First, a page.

Joao e Joao
New day, new friend

Museo de Triciclo

Two days after Pascoa we arrived in Mesao Frio, a quiet little town high on a ridge above the Rio Douro, where we stayed at a beautifully restored country house called Casa Carrapetelos, House of Ticks. To our total surprise, on the edge of this unassuming, modest working village, Mesao Frio is home to the inimitable Museo do Triciclo, the one and perhaps only Tricycle Museum! The owner is a man who has always been fascinated by the history of cycles, especially tricycles. The small building was filled with historic bikes and trikes from all over the world and numerous placards filled our minds with trike trivia. For example:

1) The first trike was possibly built in the mid 17th century for a German watchmaker with limited mobility.

Perhaps an early adaptive bicycle?

2) The first automobile was a motorized tricycle built by Karl Benz in 1886.

Looks quite comfortable!

3) Ian Fleming’s James Bond character may have been inspired by a Serbian spy named Dusan Popov, who worked for the British MI6 under the code name “Tricycle.” The British installed Tricycle in Lisbon, where he was often seen accompanied by beautiful young women, driving fancy sports cars and betting huge sums of money in the Casino Estoril in Cascais, where John used to live. We had a great time at the Museu de Triciclo and the woman there took several photos of my trike to add to their collection.

I might be able to get all of my gear in there!

Barbearía Queiros

That same day, we had a massive ascent out of the final foothills of the Douro Valley and into the next range. After a steady three hour climb we stopped for lunch in the shelter of a bus stop, somewhat protected from a chilly wind, then bundled up in all of our cold weather gear and blew down the mountain toward Amarante, doing seven miles and losing 3,000 feet in 15 minutes. We were both buzzing with adrenaline by the time we landed in the outskirts of town, hyper focused on the twisting mountain road, potential obstacles and crazy European drivers. As we so often do after such rides, we immediately stopped at a cafe and drank an entire pot of cha de fruta.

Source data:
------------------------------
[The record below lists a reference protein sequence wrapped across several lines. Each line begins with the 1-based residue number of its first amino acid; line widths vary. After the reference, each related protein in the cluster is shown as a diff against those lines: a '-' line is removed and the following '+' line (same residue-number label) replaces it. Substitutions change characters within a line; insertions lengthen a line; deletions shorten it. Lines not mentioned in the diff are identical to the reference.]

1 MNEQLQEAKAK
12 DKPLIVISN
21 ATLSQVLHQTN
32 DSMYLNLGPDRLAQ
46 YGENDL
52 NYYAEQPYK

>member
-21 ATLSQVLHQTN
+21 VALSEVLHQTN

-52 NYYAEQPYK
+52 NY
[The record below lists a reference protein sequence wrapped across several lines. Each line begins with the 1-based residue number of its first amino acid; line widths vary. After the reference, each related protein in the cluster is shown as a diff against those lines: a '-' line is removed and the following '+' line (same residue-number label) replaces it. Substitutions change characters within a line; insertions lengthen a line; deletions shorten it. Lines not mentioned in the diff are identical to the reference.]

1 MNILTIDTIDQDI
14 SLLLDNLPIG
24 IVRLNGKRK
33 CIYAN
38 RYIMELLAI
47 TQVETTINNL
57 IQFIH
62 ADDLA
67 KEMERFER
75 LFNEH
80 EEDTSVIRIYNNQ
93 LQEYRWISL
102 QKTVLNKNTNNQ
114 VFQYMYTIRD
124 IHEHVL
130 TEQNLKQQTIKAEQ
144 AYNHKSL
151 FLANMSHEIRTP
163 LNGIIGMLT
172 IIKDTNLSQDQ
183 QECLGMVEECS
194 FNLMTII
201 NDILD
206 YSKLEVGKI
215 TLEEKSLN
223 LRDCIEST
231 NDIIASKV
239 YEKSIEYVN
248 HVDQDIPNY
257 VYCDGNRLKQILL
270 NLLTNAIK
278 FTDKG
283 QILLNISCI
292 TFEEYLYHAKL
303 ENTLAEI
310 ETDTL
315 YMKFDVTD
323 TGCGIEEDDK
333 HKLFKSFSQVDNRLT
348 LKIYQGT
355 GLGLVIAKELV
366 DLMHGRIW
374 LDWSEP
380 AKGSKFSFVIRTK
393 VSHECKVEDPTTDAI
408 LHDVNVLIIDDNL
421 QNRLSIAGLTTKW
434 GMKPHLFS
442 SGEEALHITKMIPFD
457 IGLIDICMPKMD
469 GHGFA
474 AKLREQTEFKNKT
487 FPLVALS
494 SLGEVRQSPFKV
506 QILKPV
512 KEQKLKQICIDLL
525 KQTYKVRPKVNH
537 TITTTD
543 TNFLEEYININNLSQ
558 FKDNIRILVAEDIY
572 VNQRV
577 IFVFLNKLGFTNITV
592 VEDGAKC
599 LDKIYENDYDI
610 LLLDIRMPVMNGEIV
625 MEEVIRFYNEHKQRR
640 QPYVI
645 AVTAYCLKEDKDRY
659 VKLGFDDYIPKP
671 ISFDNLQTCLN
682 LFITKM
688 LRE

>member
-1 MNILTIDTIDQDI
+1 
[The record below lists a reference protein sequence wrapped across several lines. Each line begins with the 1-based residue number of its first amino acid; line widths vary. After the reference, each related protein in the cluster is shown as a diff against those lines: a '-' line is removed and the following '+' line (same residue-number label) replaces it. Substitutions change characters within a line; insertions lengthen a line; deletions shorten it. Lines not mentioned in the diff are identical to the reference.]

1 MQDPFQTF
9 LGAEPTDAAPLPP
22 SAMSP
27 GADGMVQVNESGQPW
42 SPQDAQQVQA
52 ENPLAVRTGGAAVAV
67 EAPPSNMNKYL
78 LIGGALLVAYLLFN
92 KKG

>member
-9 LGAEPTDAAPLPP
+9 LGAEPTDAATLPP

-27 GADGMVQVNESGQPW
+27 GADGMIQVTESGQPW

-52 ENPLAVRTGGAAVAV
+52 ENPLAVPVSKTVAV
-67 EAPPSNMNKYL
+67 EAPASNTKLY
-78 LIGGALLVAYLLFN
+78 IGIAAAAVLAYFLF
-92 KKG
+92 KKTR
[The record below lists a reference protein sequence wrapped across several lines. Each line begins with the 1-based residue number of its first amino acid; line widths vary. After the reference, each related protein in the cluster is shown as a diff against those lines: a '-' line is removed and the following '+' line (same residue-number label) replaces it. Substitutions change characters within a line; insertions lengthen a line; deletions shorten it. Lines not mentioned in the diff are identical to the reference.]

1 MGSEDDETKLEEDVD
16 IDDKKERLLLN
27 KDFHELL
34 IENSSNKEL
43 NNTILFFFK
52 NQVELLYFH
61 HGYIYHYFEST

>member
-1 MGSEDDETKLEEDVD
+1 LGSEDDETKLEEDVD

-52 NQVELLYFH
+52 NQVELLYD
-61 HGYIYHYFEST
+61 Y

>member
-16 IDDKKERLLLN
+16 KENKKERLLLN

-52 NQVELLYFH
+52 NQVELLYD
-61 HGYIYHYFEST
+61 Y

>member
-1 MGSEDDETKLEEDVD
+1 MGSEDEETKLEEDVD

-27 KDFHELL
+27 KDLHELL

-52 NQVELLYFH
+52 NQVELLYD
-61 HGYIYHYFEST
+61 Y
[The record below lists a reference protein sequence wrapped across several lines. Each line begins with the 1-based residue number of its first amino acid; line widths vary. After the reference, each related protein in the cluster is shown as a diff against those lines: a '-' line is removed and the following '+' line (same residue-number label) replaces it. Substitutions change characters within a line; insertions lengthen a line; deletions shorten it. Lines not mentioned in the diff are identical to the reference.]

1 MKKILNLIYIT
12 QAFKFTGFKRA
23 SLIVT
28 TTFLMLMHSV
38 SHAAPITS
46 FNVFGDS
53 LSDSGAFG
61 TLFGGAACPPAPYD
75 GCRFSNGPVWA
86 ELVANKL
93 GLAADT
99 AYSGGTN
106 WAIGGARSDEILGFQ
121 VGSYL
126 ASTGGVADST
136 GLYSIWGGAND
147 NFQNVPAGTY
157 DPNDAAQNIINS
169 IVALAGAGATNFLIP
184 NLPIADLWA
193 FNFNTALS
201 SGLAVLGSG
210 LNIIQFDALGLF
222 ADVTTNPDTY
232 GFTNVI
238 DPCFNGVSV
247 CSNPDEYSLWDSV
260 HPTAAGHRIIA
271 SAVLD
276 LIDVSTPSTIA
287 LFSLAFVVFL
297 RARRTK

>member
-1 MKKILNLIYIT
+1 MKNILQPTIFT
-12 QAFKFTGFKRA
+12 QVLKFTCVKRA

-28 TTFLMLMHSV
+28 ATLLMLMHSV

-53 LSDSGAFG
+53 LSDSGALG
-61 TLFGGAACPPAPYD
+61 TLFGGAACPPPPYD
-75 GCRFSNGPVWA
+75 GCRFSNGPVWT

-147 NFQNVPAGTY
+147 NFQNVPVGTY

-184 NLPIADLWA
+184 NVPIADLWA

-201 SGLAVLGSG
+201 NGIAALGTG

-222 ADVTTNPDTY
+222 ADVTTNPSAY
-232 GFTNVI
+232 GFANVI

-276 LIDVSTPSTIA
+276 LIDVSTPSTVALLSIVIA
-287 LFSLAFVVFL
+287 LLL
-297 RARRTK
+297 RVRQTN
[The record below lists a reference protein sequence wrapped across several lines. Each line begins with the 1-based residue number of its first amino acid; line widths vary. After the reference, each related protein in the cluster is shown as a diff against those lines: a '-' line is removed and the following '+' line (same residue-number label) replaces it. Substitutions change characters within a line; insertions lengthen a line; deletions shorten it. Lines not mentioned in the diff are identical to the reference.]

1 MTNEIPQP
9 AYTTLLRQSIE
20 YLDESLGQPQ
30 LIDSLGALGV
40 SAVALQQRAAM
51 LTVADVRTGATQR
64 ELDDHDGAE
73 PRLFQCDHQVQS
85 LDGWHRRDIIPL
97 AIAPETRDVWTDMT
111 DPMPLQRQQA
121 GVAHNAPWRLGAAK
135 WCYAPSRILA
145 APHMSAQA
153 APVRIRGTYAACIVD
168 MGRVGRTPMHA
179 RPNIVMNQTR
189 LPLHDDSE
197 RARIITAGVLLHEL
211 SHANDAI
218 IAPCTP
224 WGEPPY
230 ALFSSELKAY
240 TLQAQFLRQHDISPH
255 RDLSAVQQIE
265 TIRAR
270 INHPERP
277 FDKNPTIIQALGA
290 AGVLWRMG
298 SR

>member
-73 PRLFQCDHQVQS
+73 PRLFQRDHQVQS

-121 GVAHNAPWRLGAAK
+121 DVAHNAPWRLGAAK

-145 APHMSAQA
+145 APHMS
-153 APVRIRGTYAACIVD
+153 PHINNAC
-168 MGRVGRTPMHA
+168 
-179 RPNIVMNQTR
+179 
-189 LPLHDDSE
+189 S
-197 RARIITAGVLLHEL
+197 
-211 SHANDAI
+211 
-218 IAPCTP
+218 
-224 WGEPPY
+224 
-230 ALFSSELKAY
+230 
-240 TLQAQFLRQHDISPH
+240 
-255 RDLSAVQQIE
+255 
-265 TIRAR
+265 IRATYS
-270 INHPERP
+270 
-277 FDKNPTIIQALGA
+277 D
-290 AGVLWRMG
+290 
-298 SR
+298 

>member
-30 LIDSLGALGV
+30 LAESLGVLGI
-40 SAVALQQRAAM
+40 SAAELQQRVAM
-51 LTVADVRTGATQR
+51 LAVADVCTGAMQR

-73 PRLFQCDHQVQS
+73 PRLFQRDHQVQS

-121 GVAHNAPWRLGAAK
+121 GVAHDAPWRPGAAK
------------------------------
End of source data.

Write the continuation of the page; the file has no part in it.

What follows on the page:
Rehydrated and nerves calmed, we headed into the old part of Amarante, where I spotted Barbearía Queiros and suggested to John that it might be time for a shave and a haircut. Thus we passed the next hour in a classic barbershop, with white coated Queiros grooming, trimming, cutting, snipping, buzzing, shaving and plucking every errant hair on John’s head, neck and face until his artist within was truly and completely satisfied. All of this took place while he chatted nonstop with the other customers in the shop while waving his magic straight edge in the air. Feeling quite pleased with his work and thrilled to have been chosen to clean up an estrangeiro, Queiros then suggested that we all step outside and take photos with the curious triciclo parked outside his shop.

Looking good!
Queiros and his masterpiece

Eu sei a vossa historia!

Leaving Amarante a couple of days later, we were looking for the start of the 24 mile paved Ecopista da Linha do Tâmega, the Tâmega Line bike path. As in the U.S., there is a movement in Portugal to construct bike paths along abandoned rail lines and we had been looking forward to riding this one. As we stood beside a busy intersection looking for the path, a woman drove up alongside us, double parked, jumped out of her car and ran toward us, exclaiming, “Eu sei a voce historia!” I know your story! Elsa spoke not one word of English and she was so excited that it took awhile to understand that she had read about us online, possibly a Portuguese translation of my blog. She was so inspired by my story, the trike and John’s support that she showered us with Catholic prayer beads that she makes and sells in Fatima (I really hope she didn’t read my little blurb about Fatima!). By the end of the exchange she and I were hugging and both welled up with tears. I honestly don’t know if she actually read my blog or another woman’s account, as she talked about seeing photos of a woman and man riding a tandem Hase Pino type bike, which has a recumbent in the front and an upright in the rear. Regardless, we were deeply moved by the encounter, as she was so sincere in her appreciation for what we are doing. Neither of us knew what to do with those prayer beads, so with a “When in Rome” attitude we stuck them in a pocket of our panniers, thinking perhaps they might provide some protection as we navigate these daunting mountain roads.